York City's Family Assessment Program that supports Persons in Need of Supervision (PINS). Vera’s investigation reveals that the city is reaping significant benefits: families are receiving assistance more immediately; probation intakes have dropped by more than 80 percent; court referrals are down by more than half as youth are being informally connected to services without the need for a family court order; and out-of-home remands and placements for youth who are status offenders (called Persons in Need of Supervision in New York) have been reduced by more than 20 percent. And all of this has occurred while the number of youth eligible for PINS services has increased.
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The family assessment program: trajectories and effects

Author:Roohi Choudhry

  • Year of Publication:
  • 2007

Abstract:In 2005, the Vera Institute of Justice conducted a preliminary+

analysis of New York City's Family Assessment Program (FAP) to assess the impact of FAP on the Person in Need of Services (PINS) system. Shortly after the implementation of FAP, Vera found an 80% reduction in probation PINS intake cases, reductions in petitioned PINS cases to family court by 50%, and declines by 20% of youth in the PINS system being placed out of home. The publication also aims to address the efficacy of the FAP and its impact on families in the PINS system as a whole.
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Characteristics and Mental Health of Homeless Adolescents: Age and Gender Differences

Author:Ana Mari Cauce, Matthew Paradise, Joshua Aaron Ginzler, Lara Embry, Charles Morgan, Yvette Lohr, and Jim Theofelis

  • Year of Publication:
  • 2000

Abstract:After interviewing 364 homeless youth about their experiences while being+

homeless, researchers found that these youth came from challenging backgrounds and with higher rates of mental health challenges. Over half of youth reported that their mothers had substance use problems which increased with age and 52 percent of youth reported that their father also had substance abuse challenges throughout their childhood. Alcohol was the most commonly used substance among these youth, after marijuana and other more serious drugs. Males (67 percent) and females (55 percent) were somewhat similar in their habits of substance use habits.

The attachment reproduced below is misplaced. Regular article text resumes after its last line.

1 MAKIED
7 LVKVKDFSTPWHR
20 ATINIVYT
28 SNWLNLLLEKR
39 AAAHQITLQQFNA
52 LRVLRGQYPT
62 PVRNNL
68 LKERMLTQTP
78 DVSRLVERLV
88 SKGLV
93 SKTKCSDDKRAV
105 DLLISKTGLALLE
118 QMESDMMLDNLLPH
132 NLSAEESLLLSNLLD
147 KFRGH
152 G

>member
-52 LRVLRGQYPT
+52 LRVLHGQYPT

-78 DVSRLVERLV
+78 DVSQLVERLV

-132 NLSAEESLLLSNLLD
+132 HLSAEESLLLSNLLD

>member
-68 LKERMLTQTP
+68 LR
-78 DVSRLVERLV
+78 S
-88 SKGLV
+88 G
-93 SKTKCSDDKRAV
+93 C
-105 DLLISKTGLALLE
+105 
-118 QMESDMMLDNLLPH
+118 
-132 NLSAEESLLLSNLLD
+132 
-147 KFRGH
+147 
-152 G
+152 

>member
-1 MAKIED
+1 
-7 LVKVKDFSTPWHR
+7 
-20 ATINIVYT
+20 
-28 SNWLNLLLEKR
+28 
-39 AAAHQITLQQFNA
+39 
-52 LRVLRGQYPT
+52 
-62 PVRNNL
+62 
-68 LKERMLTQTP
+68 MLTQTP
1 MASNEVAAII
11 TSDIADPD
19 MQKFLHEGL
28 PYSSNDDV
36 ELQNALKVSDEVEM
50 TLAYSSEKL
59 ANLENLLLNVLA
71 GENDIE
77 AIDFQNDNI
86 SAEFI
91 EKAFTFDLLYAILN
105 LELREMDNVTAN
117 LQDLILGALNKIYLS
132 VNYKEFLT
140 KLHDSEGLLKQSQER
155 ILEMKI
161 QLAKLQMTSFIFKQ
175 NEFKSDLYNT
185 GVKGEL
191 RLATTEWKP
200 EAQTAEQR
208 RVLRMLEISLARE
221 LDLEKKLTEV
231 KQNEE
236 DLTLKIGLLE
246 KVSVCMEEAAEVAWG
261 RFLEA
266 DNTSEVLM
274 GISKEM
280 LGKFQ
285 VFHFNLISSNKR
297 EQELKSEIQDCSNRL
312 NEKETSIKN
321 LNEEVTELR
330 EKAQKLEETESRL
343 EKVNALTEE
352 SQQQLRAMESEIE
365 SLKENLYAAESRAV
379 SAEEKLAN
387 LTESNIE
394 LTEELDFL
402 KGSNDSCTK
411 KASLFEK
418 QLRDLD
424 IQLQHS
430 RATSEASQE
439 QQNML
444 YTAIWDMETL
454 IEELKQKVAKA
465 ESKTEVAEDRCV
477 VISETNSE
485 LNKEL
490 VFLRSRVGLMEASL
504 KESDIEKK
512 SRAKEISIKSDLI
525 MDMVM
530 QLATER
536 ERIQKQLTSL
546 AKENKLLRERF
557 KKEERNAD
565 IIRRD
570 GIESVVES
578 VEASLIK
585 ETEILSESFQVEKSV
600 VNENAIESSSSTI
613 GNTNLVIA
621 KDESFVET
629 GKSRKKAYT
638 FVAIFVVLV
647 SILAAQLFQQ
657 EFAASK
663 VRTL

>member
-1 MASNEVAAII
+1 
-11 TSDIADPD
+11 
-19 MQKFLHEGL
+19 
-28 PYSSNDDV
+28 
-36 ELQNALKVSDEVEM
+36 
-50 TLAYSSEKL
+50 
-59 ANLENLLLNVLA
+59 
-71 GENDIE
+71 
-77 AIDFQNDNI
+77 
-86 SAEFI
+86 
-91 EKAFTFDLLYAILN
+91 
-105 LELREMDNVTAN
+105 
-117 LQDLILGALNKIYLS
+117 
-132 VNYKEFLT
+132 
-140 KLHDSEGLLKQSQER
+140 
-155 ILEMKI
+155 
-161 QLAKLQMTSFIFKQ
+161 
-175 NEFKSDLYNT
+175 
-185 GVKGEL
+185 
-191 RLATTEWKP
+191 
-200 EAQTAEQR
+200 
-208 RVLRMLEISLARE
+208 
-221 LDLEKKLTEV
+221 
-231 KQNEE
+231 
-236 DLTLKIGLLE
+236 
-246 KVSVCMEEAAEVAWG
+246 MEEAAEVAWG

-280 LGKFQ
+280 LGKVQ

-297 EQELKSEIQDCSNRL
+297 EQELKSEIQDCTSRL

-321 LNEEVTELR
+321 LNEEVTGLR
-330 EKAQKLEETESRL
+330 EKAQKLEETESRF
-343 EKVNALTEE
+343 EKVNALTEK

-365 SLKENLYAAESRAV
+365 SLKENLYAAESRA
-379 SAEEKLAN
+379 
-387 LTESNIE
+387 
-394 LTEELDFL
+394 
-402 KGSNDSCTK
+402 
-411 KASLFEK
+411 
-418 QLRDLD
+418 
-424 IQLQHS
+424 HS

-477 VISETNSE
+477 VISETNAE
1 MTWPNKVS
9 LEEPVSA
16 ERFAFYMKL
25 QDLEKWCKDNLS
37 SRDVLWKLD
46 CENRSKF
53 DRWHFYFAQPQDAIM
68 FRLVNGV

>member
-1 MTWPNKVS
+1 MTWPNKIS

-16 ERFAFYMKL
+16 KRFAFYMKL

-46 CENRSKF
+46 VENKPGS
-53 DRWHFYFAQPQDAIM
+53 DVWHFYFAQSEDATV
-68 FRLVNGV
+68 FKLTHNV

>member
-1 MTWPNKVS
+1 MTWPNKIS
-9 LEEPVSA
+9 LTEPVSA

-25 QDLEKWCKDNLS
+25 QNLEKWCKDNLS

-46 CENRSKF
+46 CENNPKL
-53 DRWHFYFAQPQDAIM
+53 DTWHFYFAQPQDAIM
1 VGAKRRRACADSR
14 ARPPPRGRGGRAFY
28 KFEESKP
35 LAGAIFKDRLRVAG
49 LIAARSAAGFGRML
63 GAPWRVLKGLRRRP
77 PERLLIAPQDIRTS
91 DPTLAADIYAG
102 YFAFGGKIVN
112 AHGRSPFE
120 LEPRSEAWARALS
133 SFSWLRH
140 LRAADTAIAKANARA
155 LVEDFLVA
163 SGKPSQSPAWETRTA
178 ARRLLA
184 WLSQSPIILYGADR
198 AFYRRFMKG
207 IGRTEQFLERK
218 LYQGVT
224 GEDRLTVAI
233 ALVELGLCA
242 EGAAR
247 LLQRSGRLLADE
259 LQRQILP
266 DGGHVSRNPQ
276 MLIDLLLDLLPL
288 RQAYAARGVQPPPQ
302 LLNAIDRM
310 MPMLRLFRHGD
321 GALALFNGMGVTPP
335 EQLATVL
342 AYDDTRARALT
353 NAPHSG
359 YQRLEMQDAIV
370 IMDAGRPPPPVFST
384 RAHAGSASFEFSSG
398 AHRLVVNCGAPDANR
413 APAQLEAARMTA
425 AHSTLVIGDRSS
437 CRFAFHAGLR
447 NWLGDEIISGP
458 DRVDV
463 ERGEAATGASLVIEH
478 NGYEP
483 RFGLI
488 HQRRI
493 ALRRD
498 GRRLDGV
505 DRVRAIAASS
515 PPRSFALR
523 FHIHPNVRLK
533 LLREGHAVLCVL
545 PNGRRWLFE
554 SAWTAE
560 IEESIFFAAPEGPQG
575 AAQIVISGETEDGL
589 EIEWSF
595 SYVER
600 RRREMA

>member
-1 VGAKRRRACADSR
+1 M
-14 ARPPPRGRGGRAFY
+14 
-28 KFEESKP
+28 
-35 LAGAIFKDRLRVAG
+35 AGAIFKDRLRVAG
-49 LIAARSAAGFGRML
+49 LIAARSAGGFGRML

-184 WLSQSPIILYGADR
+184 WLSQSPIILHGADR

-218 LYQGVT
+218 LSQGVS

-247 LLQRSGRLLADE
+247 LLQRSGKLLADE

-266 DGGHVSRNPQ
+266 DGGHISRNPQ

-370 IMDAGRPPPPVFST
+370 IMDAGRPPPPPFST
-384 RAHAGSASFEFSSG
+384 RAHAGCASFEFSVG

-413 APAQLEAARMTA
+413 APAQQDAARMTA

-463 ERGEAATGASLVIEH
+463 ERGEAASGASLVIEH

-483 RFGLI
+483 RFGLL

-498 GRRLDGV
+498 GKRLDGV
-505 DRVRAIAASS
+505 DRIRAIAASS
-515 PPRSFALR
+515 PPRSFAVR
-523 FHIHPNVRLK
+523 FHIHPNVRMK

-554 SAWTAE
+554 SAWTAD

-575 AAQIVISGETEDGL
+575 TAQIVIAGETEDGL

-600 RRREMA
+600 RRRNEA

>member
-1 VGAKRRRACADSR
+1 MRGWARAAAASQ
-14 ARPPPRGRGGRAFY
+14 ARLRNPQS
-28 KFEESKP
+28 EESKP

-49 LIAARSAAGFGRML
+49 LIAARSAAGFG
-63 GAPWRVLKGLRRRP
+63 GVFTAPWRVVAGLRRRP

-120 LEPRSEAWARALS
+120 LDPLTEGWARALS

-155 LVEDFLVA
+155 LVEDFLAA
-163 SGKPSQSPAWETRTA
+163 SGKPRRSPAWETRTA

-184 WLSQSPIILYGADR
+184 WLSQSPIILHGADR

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Notes from the Field: New York City, NY

Author:Vera Institute of Justice

  • Year of Publication:
  • 2013

Abstract:This profile documents New York City's efforts to strengthen its+

community-based status offense system by launching a new intake process, screening and assessment tool, and continuum of services. The profile includes a summary of the city's planning process, an overview of monitoring strategies, a snapshot of general program outcomes, and reflections from those in the reform movement.
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Changing the Status Quo for Status Offenders: New York State’s Efforts to Support Troubled Teens

Author:Tina Chiu andSara Mogulescu, Vera Institute of Justice

  • Year of Publication:
  • 2004

Abstract:Between 2001 and 2004, child welfare and probation leaders in+

New York State undertook an effort to transform the state's status offender system to provide timely support to troubled teens and their families in their communities and rely less on courts, law enforcement, and detention. This Issue in Brief examines how this dramatic shift helped guide disobedient, but not delinquent, children back on track while yielding significant cost savings. Jurisdictions looking to better serve their own status offender populations will find useful models in this report's summary of the lessons learned in New York State.